Amaravati: the art of an early buddhist monument in context

Conference

Friday 5 September 2014, 18.00 – 20.45 (with registration from 17.30)
Kenneth Clark Lecture Theatre, The Courtauld Institute of Art, Somerset House, Strand, London WC2R 0RN

Saturday 6 September 2014, 10.00 – 17.20 (with registration from 09.30)
The Hugh and Catherine Stevenson Lecture Theatre, British Museum, Great Russell Street, London WC1B 3DG

buddhist relief sculpture
Amaravati: relief depicting a stupa with a figure of the Buddha standing at the entrance. Photograph © The Trustees of the British Museum.
Speaker(s) include: Akira Shimada (State University of New York at New Paltz), Peter Skilling (French School of Asian Studies [EFEO], Bangkok), Monika Zin (Ludwig-Maximilians-Universität München [Munich] and Freie Universität Berlin), Anna Slaczka (Rijksmuseum, Amsterdam), Michael Willis (The British Museum), Nick Barnard (Victoria and Albert Museum), Catherine Becker (University of Illinois at Chicago), Roddy Murray (An Lanntair Arts Centre, Stornoway, Isle of Lewis), Nic Lee (The British Museum), Tracey Sweek (The British Museum), David Park (The Courtauld Institute of Art), D. Harsha Vardhan (Artist, Delhi).

Ticket/entry details: £20 (£12 students and concessions). Complimentary places available for British Museum staff and Courtauld staff/students with advance booking required. BOOK ONLINE: http://courtauld-institute.digitalmuseum.co.uk Or send a cheque payable to ‘Courtauld Institute of Art’ to Research Forum Events Co-ordinator, Research Forum, The Courtauld Institute of Art, Somerset House, Strand, London WC2R 0RN, stating the event title ‘Amaravati conference’.

Organised by:
Dr Michael Willis (The British Museum) and Professor David Park (The Courtauld Institute of Art).

The Great Stupa at Amaravati was one of the greatest Buddhist monuments in India. Founded before 200 BCE, it was enlarged and embellished with innumerable superb sculptures over the following four centuries.  More than 120 of these sculptures entered the collection of the British Museum in 1880, forming the most important single group of Indian sculptures outside the subcontinent.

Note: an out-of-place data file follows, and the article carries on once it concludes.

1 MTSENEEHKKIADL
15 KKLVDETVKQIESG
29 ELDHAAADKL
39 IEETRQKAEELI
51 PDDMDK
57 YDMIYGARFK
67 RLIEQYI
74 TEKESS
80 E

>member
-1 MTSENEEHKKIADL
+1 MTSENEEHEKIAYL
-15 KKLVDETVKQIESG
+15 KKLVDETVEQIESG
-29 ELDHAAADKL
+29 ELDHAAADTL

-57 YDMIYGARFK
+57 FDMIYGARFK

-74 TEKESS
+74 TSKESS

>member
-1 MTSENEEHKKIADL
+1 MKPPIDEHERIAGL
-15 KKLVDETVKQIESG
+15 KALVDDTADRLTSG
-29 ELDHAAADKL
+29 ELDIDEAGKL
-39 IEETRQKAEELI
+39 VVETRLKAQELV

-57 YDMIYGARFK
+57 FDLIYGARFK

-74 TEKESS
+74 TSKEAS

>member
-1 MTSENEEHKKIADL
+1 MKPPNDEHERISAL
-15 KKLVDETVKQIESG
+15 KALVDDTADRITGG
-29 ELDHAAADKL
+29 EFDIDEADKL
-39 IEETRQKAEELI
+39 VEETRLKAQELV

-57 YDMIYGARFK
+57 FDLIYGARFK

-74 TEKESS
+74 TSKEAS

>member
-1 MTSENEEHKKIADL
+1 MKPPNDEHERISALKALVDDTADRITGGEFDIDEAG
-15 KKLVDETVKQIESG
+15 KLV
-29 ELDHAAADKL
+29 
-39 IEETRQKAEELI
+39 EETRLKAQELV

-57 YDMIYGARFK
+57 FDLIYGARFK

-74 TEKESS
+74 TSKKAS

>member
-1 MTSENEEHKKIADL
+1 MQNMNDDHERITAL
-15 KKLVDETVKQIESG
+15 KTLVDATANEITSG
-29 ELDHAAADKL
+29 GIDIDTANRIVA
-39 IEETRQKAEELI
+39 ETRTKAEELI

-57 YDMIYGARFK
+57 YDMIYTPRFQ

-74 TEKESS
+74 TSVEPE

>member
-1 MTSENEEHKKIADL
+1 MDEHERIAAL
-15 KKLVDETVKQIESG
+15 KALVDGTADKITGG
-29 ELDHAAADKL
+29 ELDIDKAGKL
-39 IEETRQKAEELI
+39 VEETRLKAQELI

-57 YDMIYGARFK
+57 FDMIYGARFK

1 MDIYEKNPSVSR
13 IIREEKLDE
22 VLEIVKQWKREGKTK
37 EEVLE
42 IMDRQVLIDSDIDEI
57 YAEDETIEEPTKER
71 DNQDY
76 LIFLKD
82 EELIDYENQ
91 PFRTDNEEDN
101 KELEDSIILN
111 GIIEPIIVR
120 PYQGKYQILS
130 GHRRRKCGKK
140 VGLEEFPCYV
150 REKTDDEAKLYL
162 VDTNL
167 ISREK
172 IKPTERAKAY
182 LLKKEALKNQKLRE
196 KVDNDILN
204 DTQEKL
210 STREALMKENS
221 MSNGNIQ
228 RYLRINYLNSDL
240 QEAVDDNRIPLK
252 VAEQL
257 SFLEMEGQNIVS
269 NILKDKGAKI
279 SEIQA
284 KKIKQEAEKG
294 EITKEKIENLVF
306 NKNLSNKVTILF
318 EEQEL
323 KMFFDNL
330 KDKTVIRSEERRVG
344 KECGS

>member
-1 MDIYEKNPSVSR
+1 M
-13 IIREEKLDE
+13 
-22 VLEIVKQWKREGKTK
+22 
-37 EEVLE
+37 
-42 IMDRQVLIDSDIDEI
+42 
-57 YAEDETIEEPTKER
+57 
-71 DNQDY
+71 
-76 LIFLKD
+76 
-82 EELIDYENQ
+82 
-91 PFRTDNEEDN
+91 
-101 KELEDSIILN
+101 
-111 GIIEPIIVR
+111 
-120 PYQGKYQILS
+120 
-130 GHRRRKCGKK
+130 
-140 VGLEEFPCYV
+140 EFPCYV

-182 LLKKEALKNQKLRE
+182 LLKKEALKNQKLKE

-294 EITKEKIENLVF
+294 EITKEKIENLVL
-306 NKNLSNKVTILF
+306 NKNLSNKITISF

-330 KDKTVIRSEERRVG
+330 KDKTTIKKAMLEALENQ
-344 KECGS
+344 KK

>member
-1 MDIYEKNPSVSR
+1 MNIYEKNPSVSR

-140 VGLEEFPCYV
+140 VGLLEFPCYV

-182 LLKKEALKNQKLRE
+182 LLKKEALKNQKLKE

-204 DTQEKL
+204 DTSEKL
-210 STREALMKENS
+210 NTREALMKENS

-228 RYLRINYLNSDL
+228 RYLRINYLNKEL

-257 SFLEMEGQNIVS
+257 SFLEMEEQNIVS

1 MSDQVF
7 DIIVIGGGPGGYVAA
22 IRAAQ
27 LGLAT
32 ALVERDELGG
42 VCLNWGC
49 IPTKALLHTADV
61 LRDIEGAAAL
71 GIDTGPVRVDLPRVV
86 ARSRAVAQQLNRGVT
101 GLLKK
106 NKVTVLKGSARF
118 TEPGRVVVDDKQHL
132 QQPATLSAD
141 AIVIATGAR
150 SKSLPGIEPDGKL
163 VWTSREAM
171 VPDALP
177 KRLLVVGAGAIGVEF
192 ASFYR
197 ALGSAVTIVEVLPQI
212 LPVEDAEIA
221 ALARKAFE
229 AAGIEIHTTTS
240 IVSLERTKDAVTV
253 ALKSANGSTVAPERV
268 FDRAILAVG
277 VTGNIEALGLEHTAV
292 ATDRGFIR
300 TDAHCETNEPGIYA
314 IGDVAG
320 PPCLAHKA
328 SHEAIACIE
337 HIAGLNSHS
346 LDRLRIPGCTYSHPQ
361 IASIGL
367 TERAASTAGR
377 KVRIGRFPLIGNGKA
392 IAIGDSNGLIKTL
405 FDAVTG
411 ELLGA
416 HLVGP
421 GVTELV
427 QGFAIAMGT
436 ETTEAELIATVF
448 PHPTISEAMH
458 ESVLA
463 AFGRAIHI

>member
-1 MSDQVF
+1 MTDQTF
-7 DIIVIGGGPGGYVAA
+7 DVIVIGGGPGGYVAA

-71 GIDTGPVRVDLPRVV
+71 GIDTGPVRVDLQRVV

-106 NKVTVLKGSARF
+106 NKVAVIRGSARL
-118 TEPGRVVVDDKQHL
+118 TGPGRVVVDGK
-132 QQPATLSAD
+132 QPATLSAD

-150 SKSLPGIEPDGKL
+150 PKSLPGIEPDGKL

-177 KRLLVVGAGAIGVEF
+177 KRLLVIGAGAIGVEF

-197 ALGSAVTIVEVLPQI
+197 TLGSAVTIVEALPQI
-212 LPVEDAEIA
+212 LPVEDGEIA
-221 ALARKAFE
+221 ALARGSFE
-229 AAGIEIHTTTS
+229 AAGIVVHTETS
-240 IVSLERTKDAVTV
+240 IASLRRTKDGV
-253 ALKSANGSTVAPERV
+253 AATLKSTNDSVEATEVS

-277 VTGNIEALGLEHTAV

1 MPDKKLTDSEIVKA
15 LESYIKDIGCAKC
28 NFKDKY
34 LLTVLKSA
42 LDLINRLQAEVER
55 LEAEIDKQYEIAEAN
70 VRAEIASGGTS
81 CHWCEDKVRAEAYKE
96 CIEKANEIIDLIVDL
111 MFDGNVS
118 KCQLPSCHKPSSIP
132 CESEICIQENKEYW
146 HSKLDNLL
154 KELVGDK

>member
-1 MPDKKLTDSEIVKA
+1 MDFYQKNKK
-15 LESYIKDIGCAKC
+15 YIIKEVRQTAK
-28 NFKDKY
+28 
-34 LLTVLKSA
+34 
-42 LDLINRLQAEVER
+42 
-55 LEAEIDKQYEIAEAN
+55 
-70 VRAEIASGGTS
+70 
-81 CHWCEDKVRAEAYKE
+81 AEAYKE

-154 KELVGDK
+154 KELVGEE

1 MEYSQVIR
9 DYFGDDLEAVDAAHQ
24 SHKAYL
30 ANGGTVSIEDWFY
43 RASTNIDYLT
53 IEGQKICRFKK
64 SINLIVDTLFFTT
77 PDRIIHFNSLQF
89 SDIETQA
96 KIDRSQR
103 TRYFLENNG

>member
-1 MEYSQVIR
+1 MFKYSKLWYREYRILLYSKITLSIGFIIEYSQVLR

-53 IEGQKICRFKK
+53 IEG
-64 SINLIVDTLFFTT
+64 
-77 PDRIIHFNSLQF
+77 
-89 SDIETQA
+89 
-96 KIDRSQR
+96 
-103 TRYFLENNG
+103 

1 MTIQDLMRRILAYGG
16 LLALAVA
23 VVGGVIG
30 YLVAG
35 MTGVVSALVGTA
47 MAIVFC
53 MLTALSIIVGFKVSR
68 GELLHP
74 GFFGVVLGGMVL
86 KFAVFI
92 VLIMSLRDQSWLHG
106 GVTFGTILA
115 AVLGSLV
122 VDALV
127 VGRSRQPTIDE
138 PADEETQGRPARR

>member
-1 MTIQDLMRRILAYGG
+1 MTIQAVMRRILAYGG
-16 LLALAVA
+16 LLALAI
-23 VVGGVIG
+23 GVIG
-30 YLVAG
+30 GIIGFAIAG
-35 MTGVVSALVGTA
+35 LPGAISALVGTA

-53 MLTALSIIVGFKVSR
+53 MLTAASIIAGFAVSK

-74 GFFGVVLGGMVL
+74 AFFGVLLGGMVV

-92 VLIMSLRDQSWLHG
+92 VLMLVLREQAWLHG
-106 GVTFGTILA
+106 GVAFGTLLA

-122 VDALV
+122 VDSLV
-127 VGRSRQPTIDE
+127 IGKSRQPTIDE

This conference celebrates the reopening of the Asahi Shimbun Gallery, where the sculptures have been displayed since 1992, but which has been closed during construction of the Museum’s World Conservation and Exhibitions Centre. Organised by The British Museum and The Robert H. N. Ho Family Foundation Centre for Buddhist Art and Conservation at The Courtauld, the conference brings together leading specialists from around the world to address many aspects of Amaravati and its sculptures, from the rediscovery of the stupa at the end of the 18th century to its recreation in the 21st century.

Amaravati’s art will also be considered in the context of other surviving sculpture from the Andhra region of south-eastern India, which, despite its importance and quality, has been relatively neglected in the study of Indian art.

The conference opens on Friday evening with a keynote lecture by Professor Akira Shimada, author of a major recent study of Amaravati. This lecture is hosted by the Research Forum of The Courtauld and is followed by a reception. The conference continues at the British Museum on Saturday with a full day of presentations.

The Asahi Shimbun Gallery of Amaravati Sculpture will be open throughout Museum opening hours Friday 5 through Sunday 7 September.

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